One of the drawbacks of any diet is that it is prone to measurement errors. I have already mentioned this problem with the tape measure, and now I shall describe errors with food. For example, I was estimating my intake of nuts as 1/4 cup per serving, since this is the standard serving size on the packaging. Then I noticed the container I was using to carry them was actually bigger than my 1/4 cup measuring spoon. I weighed a typical serving on the food scale and found I was consuming 2.0 ounces per serving. 1/4 cup of sunflower seeds has 15 grams of fat but 2 ounces of sunflower seeds has 28 grams of fat. Because fat has 9 calories per gram a small error can lead to a lot of calories. The same error is surely applying to olive oil. I should probably start using measuring spoons for lard and butter as well.
I have been discovering these neat little nutrition facts over the last month or so, which is great and all, but I only keep records of calories consumed and not records what I actually ate, so I cannot go back and update the historical data. I now know that 1 oz of 80 proof booze has 65 calories, but I do not recall how many martinis I knocked back on that barcrawl two weekends ago (nor do I want to!) That means I don’t know my true caloric average that week. A few small errors is not a problem, but as they compound over the meals and days it renders the historical data more and more useless.
All I can ever say is that this week’s numbers are more likely accurate than last week’s numbers.
One thing that is objective is my weight, always taken on the same calibrated industrial scale every Friday at 12:05 pm. A man’s weight however can fluctuate by 1-2% a day depending on water retention (for women even more). 2% for me is about 2lbs, which is more than my target weekly weight loss, so the scale does not show progress week to week, but only trends over two or three week periods. Moreover, weight loss is not the goal, fat loss is. I would love to weigh 215 lbs, but at 10% body fat. In my twenties I weighed about 175 but I look leaner now at almost 200 after building more muscle in my 30s. I still have no real way of knowing what my lean body weight should be without paying a lot of money for a water displacement test.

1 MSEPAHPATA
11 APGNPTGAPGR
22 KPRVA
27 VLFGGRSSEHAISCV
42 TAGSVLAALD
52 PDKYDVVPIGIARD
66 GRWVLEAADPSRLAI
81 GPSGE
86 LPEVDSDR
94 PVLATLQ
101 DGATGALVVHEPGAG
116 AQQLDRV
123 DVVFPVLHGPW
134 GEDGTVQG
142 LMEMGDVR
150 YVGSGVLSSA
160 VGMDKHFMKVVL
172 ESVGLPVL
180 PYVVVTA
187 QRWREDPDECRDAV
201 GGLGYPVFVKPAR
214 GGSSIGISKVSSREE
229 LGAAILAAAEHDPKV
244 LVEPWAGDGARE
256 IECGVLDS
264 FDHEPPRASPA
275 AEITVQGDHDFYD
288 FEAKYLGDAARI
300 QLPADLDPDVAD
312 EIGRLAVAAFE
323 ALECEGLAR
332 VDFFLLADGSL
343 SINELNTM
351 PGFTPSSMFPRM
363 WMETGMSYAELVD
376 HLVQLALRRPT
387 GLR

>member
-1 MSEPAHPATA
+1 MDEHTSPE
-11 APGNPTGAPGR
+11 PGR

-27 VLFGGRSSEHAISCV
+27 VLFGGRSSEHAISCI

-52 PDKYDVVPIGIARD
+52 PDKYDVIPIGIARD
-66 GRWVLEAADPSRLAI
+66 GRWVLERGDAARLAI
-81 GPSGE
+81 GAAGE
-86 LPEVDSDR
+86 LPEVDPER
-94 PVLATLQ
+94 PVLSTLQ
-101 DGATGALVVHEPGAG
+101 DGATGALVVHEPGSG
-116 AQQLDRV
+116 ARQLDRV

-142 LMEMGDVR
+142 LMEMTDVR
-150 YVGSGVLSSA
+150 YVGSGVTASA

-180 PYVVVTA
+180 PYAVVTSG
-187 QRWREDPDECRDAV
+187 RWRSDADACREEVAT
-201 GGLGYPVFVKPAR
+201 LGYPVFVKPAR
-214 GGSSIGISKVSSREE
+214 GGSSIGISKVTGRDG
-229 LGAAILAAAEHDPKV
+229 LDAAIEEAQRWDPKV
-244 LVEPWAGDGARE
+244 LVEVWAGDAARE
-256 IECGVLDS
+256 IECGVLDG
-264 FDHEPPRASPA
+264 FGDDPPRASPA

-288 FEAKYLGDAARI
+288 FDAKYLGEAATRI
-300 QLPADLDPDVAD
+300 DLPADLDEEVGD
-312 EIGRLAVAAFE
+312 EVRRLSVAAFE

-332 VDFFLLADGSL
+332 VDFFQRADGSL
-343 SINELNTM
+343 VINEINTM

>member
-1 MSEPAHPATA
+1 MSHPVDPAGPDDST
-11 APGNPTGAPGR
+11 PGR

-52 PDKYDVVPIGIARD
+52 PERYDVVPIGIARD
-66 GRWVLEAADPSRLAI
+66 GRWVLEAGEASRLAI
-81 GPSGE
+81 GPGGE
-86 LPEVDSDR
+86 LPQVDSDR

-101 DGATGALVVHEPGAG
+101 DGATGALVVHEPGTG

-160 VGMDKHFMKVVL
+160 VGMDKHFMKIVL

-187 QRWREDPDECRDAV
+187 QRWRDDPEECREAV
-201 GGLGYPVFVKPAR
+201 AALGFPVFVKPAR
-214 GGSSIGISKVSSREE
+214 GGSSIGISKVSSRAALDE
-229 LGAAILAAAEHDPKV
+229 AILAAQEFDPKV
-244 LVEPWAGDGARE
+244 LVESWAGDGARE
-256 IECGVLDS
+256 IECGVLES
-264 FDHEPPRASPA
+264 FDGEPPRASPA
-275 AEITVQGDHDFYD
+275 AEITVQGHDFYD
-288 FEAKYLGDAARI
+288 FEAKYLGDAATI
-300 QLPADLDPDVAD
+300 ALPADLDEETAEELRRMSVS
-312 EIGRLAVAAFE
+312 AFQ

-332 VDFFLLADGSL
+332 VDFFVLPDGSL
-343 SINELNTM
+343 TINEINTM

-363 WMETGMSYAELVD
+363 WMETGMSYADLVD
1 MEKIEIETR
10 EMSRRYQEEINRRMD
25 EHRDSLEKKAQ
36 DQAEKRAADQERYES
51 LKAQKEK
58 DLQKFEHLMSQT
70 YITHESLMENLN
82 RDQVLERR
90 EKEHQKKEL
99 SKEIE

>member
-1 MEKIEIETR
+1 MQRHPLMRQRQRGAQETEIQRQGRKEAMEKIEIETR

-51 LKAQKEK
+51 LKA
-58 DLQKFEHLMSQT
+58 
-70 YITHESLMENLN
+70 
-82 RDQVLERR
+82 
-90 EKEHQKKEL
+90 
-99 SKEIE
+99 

The upshot of all this is that managing my nutrition and weight has been mostly a crapshoot for the last six weeks. Hardly any of my effort has been scientific. These are the kinds of problems that beset not only an individual dieter, but the whole diet and exercise medical-industrial complex, which is why there is so much confusion over how people should eat and exercise.
Anyway, for what it is worth I am still trending in the intended direction, now at 197. Over the last couple of weeks the rate of loss seems to be slowing, which makes sense because school has been out for two weeks and I have been partying it up, especially on the weekends when I emerge from my cocoon and turn into a social butterfly for 48 hours. Every Monday I am two pounds heavier than I was Friday. Maybe it is mostly water, but it still cannot be good for my overall progress.
So, over the next six weeks I hope to:
- Become still more accurate in measuring calories.
- Change around some of my portions, as I think I need a little more protein.
- Make my weekend alcohol intake a little more reasonable.
- Lose 10 to 12 lbs. This is a little bit of a stretch goal, 8 is probably more likely.
Weight lifting 1RMs are embarrassingly small so I am not going to report. I usually lift right when I get home from work, then eat dinner. Yesterday however I ate upon getting home, read for a couple of hours, and then hit the weights, and found that I felt stronger than at any other time in the last month. I even set a small personal record on the dips. So maybe eating with a digested meal in my belly is the key to effective exercise while in caloric deficit.